** Rudy Gobert, asked “How personal was this game tonight, after everything that was said by Kanter before this game, and attacking the heart of your team?”
First of all, we lost–we were on a losing streak too. I think we lost, like, four in a row, so we really, and we played, we didn’t play good yesterday, so we really wanted to come out tonight and play very hard. And of course, you know, it was icing on the cake when he say that. And I think everybody got a little bit more motivated before the game.
** Rodney Hood, asked “How personal did you take what was said earlier today, especially with how hard you guys have worked, and somebody attacks the heart of your franchise?”
I mean, we can’t worry about, you know, what other people say. You know, it’s about what we’re doing, what, going forward. You know, we just gotta continue to move forward, and you know, things will take care of itself.
Loved Rudy’s response, as he was the only player to talk first about how the Jazz wanted to end their losing streak before talking about Enes’ comments, and Rodney’s because he didn’t take the bait.
If you’ve only read Kanter’s quotes on Twitter or elsewhere, please do yourself a favor and go listen to the audio or watch the video (they showed excerpts from the interview before the game). The tweets or print quotes sound so much worse than they actually were, particularly when presented outside of the context of the entire conversation and failing to take into account that we’re dealing with a non-native English speaker here.
Kanter was not ranting or angry or emotional. There was laughter and joking during the interview. Kanter was calm and collected while answering questions. If it’s not clear from above, he kept trying to end his responses to questions with “happy for both sides,” but there was at least one media member who appeared desperately eager to get a sound byte or quote that they could tweet or write about for reaction/views/clicks/RTs. It was rather reminiscent of Brian T. Smith and Big Al.
Of course, the TV broadcast just dumped more gasoline on the fire, with Craig Bolerjack declaring things like “Most of [Kanter’s] comments were laced with anger” and “Kanter had a lotta words he may want to reel back in after this game tonight, about the city, about the state, about his teammates, about his point guard, about the franchise.”
Kanter didn’t even say anything about most of the things Boler listed. Just because he said Oklahoma City was clean does not mean he said Salt Lake City is a dump. Just because he said he’s never played with a point guard as good as Russell Westbrook before doesn’t mean he said the Jazz never had a decent point guard. I don’t think he said anything about his former teammates at all.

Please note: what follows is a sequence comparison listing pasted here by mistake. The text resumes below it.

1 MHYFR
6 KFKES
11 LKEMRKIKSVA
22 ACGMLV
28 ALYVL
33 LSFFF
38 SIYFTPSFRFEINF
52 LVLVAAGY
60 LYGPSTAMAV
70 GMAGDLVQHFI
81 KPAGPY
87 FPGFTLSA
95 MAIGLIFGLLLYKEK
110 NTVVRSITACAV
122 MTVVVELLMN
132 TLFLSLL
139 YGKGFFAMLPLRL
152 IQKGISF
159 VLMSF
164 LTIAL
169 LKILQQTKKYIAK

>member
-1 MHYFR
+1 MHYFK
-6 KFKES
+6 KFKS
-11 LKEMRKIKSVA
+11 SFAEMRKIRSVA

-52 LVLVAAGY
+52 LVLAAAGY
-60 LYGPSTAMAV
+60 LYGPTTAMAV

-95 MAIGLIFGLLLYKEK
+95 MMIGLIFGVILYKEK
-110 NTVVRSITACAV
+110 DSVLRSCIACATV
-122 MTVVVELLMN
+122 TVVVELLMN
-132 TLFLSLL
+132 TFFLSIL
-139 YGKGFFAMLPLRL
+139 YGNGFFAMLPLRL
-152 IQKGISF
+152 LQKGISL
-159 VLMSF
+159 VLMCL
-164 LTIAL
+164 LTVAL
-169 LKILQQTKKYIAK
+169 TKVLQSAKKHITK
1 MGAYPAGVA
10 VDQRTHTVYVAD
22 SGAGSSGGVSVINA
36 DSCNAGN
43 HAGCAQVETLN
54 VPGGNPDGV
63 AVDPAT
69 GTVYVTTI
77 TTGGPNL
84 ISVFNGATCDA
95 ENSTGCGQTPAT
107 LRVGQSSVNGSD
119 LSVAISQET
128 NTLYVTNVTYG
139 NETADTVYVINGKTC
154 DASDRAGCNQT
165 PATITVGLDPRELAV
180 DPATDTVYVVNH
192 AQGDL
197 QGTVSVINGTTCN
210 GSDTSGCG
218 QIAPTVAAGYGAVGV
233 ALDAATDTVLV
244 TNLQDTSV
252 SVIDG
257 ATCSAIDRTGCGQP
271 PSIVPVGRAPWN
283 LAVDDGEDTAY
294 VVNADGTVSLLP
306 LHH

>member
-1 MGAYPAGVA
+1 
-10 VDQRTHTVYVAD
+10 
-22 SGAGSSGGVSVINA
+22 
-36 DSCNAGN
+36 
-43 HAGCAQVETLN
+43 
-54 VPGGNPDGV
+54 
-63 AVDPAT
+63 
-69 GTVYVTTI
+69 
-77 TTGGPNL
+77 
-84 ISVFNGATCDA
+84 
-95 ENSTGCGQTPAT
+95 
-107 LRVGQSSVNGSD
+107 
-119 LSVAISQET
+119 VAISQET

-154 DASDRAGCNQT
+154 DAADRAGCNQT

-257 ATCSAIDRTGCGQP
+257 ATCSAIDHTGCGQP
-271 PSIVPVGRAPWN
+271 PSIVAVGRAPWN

I can’t even blame Kanter for feeling frustration throughout his time with the Jazz. We heard Derrick Favors talk just a few days ago about how the previous coaching regime would toss the young guys aside and only talk to the vets. I can see how from Kanter’s perspective, that lacked professionalism. (We know Rudy Gobert was another frustrated young player last year. Truth be told, had there not been a coaching change, we could have conceivably ended up in the same place with Gobert as we did Kanter.)
Add on being talked down to by Jazz-employed media like he was a dog that had peed the floor, to being censored on social media, and it’s amazing that during his time here, Kanter was always outwardly the most upbeat guy in the locker room. After good games, he never wanted to talk about himself and always deflected credit to his teammates and coaches.
Bolerjack said during the broadcast, “I really did not realize during his stay with the Jazz that he was so displeased, in his three-and-a-half year stay.” That’s because he never showed it, until the day he asked to be traded.
Booker said at one point after the game that the players barely even heard about Kanter’s comments. I really wonder if they even heard or saw the actual interview, or just some of the worst-sounding quotes via the media and assumed or believed the worst.
Anyway, point is perhaps Kanter shouldn’t have said everything he did tonight, but at least one media member would not let him go until he got a juicy sound byte. Secondly, if you want to portray someone as malcontent, childish and unprofessional, which 1280 personalities and others affiliated with the station did, a torrent of snide remarks, jabs, insults and potshots aren’t really the way to go. In the end, you look just as bad, if not worse.
The trade is regarded as a win-win situation and has worked out well for both sides, so everyone moving onward and forward seems like a good idea. No one has to play the role of the petty, still-obsessed ex-girlfriend with a persecution complex.